In our previous post we discussed how to sell gems, but the hard truth is that some gems are easier to sell than others. There are certain gems that hold their value over time or even gain value even when accounting for currency inflation. Which gemstones are the best to invest in? Which ones are more of a gamble? It's a varied and interesting topic with a wide range of answers, but as always we will do our best to break it down into something digestible. There's plenty to cover so let's not hesitate and jump into things without further delay!
The One Rule of Gem Investment
Gems are not the best investment you can make. I'd suggest buying a precious metal instead, but if you insist on investing in gems there is one rule you should know. If you're investing in commercial-quality gemstones, you're going to take a loss. There are no two ways about it.
Commercial gems have little to no resale value so stay far away from them. What you should be looking for are the far superior investment-quality gemstones. Sapphires, rubies, emeralds, demantoids, aquamarines, tsavorites, spinels, tourmalines or alexandrite are the most notable among these, but we'll also talk briefly about the more common favorites like pearls and diamonds.
Gemstones are an investment that needs to be maintained. They won't tarnish like silver, but you'll want to keep them looking their best especially if you're looking to put them on the market and cash out. Hardier gems will benefit greatly from the extremely deep clean offered by our ultrasonic jewelry cleaner kit. Some more sensitive gems will need a much softer hand-cleaning, for these occasions the gentle jewelry cleaning kit is perfect. Protect your investment!
When I say gemstones, almost everyone thinks 'diamonds'. This stone sells somewhat easier than other gems which is strange because it's quite common. Truly exquisite diamonds can be a worthy investment, but you'll need to do your homework to ensure they are flawless.
Blue sapphires are the standard but pink and yellow colored sapphires are rising in popularity. A sapphire without any visible inclusions or chips can hold its price indefinitely. Pristine sapphires can easily reach $11,000 per carat.
The nice thing about rubies is how durable they are. This is the epitome of a long-term investment. It's always red in color. Deeper shades are more valuable. These are some of the most expensive gemstones in the world, beating out everything on this list in price per carat regarding pristine gems.
One of my personal favorites due to the shades of green. Similar to rubies, darker shades are more valuable. Emeralds hold prices on the lower end of the investment scale with even the finest stones not quite reaching $5,000 per carat. Still might be decent as an entry point for low-level gemstone investors.
Demantoid is a variety of garnet. Pricing can vary greatly based on size and quality so it's important that you know exactly what it is that you're buying. The low end of demantoids can retail for just a few dollars per carat while the upper retail end can net almost ten thousand per carat.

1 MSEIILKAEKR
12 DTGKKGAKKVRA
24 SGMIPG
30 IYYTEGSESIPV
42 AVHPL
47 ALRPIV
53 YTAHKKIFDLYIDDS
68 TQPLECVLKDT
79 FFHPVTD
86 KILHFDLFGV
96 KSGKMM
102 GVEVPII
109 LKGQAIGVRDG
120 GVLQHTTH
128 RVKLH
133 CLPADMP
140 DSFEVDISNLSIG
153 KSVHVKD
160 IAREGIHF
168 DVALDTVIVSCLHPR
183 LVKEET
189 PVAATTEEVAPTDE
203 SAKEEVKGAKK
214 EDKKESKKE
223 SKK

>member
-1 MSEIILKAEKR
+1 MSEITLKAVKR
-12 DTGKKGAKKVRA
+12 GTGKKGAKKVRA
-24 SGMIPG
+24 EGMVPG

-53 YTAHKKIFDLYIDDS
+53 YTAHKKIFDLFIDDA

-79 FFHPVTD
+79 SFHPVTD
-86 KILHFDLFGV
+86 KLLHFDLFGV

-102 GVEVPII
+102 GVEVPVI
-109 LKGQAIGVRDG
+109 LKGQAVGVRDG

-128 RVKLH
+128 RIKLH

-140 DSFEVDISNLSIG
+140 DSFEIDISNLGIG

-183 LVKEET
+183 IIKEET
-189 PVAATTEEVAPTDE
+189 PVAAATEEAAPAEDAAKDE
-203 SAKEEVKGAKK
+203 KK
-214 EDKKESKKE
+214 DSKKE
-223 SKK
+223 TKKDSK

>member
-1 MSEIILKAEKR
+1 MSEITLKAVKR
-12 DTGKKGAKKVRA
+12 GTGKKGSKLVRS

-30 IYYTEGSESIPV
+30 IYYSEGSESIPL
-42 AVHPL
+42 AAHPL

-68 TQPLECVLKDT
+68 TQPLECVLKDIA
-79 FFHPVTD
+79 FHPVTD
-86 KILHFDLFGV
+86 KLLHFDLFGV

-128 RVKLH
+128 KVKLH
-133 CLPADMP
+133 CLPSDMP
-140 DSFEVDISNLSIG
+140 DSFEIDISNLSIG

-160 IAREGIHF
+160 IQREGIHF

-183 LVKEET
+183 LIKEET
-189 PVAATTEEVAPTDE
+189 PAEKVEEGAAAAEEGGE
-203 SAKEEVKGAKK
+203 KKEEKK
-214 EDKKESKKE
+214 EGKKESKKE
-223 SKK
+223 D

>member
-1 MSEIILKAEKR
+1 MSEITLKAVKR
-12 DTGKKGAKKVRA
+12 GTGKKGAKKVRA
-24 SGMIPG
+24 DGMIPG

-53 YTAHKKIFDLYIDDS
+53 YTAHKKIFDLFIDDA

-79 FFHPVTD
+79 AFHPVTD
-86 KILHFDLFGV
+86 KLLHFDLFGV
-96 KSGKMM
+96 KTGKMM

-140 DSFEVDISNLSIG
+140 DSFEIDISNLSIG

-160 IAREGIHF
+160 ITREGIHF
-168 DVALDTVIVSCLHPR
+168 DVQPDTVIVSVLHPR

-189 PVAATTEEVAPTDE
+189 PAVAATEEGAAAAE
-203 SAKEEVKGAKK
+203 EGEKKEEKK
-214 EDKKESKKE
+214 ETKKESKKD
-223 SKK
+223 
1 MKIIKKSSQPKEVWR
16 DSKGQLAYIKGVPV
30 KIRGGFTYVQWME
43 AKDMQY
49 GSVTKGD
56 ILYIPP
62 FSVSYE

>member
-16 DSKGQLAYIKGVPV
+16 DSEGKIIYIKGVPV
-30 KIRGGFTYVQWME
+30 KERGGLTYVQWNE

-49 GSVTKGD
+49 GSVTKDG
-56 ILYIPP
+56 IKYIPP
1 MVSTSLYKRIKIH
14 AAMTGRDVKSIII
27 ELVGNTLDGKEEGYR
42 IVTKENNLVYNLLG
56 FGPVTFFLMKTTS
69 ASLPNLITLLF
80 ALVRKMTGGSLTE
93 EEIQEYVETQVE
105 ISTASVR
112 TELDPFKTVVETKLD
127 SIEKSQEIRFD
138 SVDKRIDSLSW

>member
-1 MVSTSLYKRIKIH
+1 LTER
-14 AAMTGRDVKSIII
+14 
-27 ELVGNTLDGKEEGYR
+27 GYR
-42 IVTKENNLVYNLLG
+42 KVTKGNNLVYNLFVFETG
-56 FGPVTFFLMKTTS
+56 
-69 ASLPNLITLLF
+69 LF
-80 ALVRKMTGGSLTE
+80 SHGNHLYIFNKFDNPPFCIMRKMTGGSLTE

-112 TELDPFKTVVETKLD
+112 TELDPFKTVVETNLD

These greenish blue stones are usually at the lower end of the price range unless their color is exceptionally saturated. Similar to emeralds they are a good place to start for beginning gemstone investors. You can expect them to range from around $100-$250 per carat.
Another variety of garnet that is often compared to the emerald due to coloring, but the price range foe tsavorite can far exceed that of an emerald if the quality is absolute top-tier. You can expect around $8,000 per carat for investment quality tsavorite.
Spinels are interesting in that the value goes up rather significantly at higher sizes. You can pick up 1 or 2 carat investment quality spinel stones for roughly $200-$500 per carat, but once you encounter sizes over 2 carats the prices can increase rather dramatically.
Paraiba tourmalines can go for upwards of $10,000 per carat. Even the 'lesser' tourmalines can easily bring in thousands per carat for a pristine specimen. Tourmaline might be slightly hard to sell due to being lesser known, but find a knowledgeable buyer and they will shell out big for a paraiba.
Emerald by day, ruby by night. The color changing properties of alexandrite makes it a very sought after gemstone that manages to be worth the investment. Fine specimens are rare, but if you can find one don't hesitate to snag it!
There is one problem with pearls as an investment, and that is the fact that they are organic. Pearls can and do degrade over time meaning that they are extremely poor investments unless you've got the proper environment to store it.
While gemstones aren't the greatest investment to make in my experience, they can be a fine supplement to other investments you might be holding. Diversity is the name of the game after all. What's most important is that you know exactly what you are looking for and what is being offered. You'd hate to pay tens of thousands for a supposed pristine gem that actually had inclusions under magnification. Buy certified if you're able, only deal with reputable dealers, and best of luck in your gemstone investment journey!